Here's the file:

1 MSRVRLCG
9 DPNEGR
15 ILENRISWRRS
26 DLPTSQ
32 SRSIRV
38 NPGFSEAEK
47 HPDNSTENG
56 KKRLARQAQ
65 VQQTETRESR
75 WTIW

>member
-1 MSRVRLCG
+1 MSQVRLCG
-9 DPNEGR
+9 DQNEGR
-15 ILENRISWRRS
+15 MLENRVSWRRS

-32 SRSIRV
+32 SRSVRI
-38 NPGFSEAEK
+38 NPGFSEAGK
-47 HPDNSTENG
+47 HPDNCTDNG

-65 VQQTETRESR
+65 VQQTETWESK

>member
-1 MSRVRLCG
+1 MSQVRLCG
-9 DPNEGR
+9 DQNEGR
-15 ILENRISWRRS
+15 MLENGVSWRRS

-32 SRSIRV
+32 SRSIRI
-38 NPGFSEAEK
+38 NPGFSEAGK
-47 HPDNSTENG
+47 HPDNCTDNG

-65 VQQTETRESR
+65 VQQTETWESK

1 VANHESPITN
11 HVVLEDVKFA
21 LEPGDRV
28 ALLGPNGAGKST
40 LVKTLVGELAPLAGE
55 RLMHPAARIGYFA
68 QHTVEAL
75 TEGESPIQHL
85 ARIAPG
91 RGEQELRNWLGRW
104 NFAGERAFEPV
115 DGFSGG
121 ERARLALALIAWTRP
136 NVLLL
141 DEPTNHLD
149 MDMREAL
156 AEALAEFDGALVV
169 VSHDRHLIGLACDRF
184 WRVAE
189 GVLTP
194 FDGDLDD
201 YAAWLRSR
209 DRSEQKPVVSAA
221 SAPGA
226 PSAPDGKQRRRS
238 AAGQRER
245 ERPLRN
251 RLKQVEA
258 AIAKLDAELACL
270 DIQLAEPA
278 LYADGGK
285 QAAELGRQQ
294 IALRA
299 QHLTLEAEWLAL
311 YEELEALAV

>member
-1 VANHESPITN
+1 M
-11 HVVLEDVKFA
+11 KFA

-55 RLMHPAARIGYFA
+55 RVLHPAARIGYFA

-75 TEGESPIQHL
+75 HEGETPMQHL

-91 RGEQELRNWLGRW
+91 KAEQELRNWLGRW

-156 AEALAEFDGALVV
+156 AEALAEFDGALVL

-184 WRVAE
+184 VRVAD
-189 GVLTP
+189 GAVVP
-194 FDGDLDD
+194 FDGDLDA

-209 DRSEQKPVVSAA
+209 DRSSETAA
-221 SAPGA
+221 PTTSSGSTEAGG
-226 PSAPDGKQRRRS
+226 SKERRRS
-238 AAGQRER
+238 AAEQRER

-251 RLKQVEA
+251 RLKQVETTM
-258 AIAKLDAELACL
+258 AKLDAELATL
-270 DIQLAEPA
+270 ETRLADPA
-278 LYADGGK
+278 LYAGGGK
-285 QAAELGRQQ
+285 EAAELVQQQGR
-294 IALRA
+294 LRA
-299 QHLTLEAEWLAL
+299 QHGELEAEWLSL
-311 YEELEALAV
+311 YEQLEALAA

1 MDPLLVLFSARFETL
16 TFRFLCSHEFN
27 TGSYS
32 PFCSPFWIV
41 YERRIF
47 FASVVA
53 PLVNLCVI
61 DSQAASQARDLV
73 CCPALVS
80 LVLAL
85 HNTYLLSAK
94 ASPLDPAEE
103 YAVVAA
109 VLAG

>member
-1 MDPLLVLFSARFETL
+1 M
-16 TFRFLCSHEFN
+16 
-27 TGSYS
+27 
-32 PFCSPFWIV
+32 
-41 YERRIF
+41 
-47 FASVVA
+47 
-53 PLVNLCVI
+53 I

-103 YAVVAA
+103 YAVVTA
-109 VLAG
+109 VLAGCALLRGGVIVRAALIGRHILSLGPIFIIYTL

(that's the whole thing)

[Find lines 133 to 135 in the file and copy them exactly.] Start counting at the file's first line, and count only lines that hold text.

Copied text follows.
>member
-1 MDPLLVLFSARFETL
+1 M